In a healthcare environment relying on evidence-based medicine and cost-effectiveness, patient outcome and prognosis should be the final and main step in the evaluation process of any newly installed diagnostic technique. In this sense, an increasing number of ongoing studies are being developed to determine the prognostic value of CCTA in symptomatic patients with chest pain and suspected or known CAD. After a mean follow-up of 78 months of a cohort of 2538 consecutive patients who underwent CCTA by electron beam CT, Ostrom et al68 observed that the burden of angiographic disease detected by CCTA provided both independent and incremental value in predicting all-cause mortality in symptomatic patients independent of age, sex, conventional risk factors, and coronary artery calcification. Min et al69 analyzed the association between extent and severity of CAD defined by CCTA and all-cause death in a consecutive cohort of 1127 symptomatic patients 45 years of age or older with similar results. These investigators concluded that CCTA could identify increased risk for all-cause death, whereas a negative CCTA study showed an extremely low risk for death. Hence, in symptomatic individuals with an intermediate likelihood of CAD referred for CCTA, normal coronary arteries or nonobstructive CAD carries an excellent prognosis, whereas the finding of obstructive CAD identifies patients at a higher risk of subsequent myocardial infarction.70–72 In line with this, diverse follow-up studies also reveal that CCTA safely rules out CAD in patients with suspected disease,73,74 effectively triaging symptomatic patients for conventional coronary angiography. From a slightly different point of view, Hadamitzky et al75 compared the observed rate of all cardiac events with the event rate predicted by the Framingham risk score in 1256 consecutive patients with suspected CAD who underwent 64-row CCTA during the 18-month follow-up period. Interestingly, these investigators observed that in their patient population, the rate of all cardiac events in patients without obstructive CAD was significantly lower than predicted by the Framingham risk score. Thus, all these studies agree that there is evidence that the extent and severity of CAD defined at CCTA predicts all-cause mortality, whereas patients with a normal CCTA have an excellent prognosis (Fig. 7).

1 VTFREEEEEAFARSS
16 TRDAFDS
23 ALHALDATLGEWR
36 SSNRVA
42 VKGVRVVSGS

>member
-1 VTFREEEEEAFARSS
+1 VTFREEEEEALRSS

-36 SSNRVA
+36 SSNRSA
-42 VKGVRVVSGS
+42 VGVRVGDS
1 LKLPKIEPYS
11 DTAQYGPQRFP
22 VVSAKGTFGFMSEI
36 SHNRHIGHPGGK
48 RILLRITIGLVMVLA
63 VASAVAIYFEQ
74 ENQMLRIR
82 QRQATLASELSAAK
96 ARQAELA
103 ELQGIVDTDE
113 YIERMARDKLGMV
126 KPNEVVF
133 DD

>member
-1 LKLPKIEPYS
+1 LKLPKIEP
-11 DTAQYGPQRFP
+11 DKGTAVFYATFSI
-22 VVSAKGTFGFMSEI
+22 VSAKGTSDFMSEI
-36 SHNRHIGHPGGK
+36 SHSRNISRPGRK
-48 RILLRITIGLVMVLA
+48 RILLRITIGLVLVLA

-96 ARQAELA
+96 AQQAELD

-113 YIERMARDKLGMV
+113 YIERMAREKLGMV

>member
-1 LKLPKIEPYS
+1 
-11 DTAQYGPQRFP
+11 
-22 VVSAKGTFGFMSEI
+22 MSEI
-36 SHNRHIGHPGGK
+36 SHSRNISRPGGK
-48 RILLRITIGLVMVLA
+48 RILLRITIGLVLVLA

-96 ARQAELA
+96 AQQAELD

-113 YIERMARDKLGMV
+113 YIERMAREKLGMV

After almost 2 decades of feasibility testing, cost-effectiveness results of CCTA with respect to clinically established diagnostic modalities are now becoming available. Initial reports suggested that CCTA is the most cost-effective approach for individuals with low and intermediate pretest likelihood of CAD, whereas for patients with a pretest probability of CAD greater than 60%, conventional coronary angiography remains more cost-effective.76 In a recent systematic review, Mowatt et al77 analyzed the clinical effectiveness and cost-effectiveness of 64-row or higher CCTA as an alternative to conventional catheterization in the CAD scenario and concluded that in this clinical setting, 64-row CCTA seems to be superior to myocardial perfusion scintigraphy. In terms of cost, these investigators described CCTA to be a short-term and probably a long-term cost-effective replacement for myocardial perfusion scintigraphy in diagnosing CAD.77 A negative CCTA for CAD should avoid the costs of unnecessary catheterizations, thus resulting in overall cost savings in the diagnostic process of CAD.